Generous humanitarian aid will only prolong the war

Generous humanitarian aid will only prolong the war

It might be appropriate to adopt a more aggressive approach so as to reduce the risks to our forces, even if it runs against the wishes expressed by the White House


“Some Western diplomats talk about a post-Hamas Gaza, and I say to them: Let your imagination and dreams run wild, in a couple of years, you will have to deal with the post-Israel region.” This quote was made by former Hamas political bureau chief Khaled Mashal shortly after the ceasefire with the terrorist organization took effect. 

In a sarcastic and arrogant speech broadcast at the gathering of one of the global Islamic forums, Mashal sought to double down on Hezbollah leader Hassan Nasrallah’s theory that Israel is about to collapse. He pointed out that the October 7 attack proved that Israel is ‘as weak as a spider’s web,’ and that the organization dealt Israel a crushing defeat in intelligence, battle, and perception. He promised that the defeat “‘will be completed soon.”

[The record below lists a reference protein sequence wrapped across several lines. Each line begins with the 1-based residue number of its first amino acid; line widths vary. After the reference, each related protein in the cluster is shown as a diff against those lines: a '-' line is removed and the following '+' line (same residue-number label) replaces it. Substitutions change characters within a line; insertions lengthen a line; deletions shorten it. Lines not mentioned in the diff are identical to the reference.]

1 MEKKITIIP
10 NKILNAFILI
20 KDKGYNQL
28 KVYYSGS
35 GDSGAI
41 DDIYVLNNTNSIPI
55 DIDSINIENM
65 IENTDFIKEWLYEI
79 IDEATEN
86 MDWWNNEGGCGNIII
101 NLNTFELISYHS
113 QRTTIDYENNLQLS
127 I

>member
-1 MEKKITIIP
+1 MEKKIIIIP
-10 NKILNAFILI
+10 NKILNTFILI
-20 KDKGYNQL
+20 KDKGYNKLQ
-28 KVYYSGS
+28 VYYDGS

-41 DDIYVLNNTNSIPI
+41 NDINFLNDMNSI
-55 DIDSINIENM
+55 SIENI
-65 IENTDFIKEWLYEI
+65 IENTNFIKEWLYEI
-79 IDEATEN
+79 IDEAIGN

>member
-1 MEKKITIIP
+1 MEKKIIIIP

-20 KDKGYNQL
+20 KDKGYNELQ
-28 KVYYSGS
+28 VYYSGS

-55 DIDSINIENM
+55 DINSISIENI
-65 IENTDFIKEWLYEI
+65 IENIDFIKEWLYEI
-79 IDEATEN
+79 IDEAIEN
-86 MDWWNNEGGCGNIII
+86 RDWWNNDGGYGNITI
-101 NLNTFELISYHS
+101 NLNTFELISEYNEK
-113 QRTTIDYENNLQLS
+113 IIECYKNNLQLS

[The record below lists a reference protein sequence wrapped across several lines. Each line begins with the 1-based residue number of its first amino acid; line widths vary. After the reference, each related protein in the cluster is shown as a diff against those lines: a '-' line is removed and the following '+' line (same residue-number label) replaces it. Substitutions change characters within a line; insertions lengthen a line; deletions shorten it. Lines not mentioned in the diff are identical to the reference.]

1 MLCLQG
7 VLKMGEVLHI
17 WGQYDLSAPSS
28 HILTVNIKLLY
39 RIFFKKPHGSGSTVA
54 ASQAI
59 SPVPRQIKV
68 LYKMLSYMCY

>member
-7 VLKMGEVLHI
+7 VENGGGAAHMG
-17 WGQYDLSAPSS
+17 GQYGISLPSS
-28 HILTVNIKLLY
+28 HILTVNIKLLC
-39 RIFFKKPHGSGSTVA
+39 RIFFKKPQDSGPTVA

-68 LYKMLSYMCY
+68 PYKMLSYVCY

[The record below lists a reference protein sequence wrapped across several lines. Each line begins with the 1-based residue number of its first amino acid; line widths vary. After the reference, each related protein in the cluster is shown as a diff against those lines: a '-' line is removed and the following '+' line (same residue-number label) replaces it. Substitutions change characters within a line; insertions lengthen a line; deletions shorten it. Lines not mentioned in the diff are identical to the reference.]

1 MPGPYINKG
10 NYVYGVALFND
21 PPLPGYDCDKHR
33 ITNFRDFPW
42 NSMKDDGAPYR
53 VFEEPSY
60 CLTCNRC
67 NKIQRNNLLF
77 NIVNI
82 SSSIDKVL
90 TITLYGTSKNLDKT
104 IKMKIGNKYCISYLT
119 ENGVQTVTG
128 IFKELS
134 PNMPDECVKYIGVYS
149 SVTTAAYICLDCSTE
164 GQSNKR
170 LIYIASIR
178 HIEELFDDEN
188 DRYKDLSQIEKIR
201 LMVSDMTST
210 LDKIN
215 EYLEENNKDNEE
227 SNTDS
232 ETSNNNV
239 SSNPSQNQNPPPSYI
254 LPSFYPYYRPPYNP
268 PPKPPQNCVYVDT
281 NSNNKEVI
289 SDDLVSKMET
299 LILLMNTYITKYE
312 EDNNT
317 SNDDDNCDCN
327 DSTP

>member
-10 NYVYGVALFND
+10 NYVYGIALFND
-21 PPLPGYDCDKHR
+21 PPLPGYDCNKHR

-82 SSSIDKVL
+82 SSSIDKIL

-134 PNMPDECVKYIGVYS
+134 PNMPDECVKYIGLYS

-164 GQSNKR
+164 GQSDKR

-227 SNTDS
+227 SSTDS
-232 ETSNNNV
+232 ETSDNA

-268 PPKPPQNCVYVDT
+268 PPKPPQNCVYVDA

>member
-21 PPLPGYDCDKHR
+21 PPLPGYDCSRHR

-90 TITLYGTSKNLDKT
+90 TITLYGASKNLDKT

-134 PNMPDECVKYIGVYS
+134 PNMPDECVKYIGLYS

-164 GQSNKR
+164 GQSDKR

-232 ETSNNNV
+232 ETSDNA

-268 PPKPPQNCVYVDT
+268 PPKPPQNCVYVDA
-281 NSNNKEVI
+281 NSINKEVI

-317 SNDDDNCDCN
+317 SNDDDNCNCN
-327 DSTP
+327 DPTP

Israel after Oct. 7 does not need these words from Meshal to remind it of why it is fighting. Those who need this reminder, at the moment, are our friends in the White House, who have so far gone beyond their usual role to assist us in the war and related challenges (for which they deserve all praise and appreciation). Why? Because these very friends could impede Israel as it embarks on the next phase of the war in the pursuit of the goals vis-a-vis Hamas.

The message conveyed by the United States regarding the continuation of the war in Gaza can be summarized in a short sentence: Reduce the intensity of the fighting and increase humanitarian aid. However, each of these demands will hinder Israel in its efforts to topple Hamas’ rule and destroy its military capabilities. Complying with them will only prolong the war and significantly increase the risks to our soldiers.

We still have a ways to go before Israel’s goals are met. It is difficult to pinpoint precisely where we are in relation to the ultimate goal, but it would suffice to remember that the southern region of the strip has not suffered a significant impact so far. This area is where half of the enemy forces are currently located.

Now that the fighting has renewed in the Gaza Strip, the IDF is expected to encounter a Hamas that has changed compared to the pre-ceasefire combat. There is an undisputed moral and national obligation to rescue the Hamas captives, but to advance this goal, Israel has agreed to a ceasefire that came with heavy costs and risks.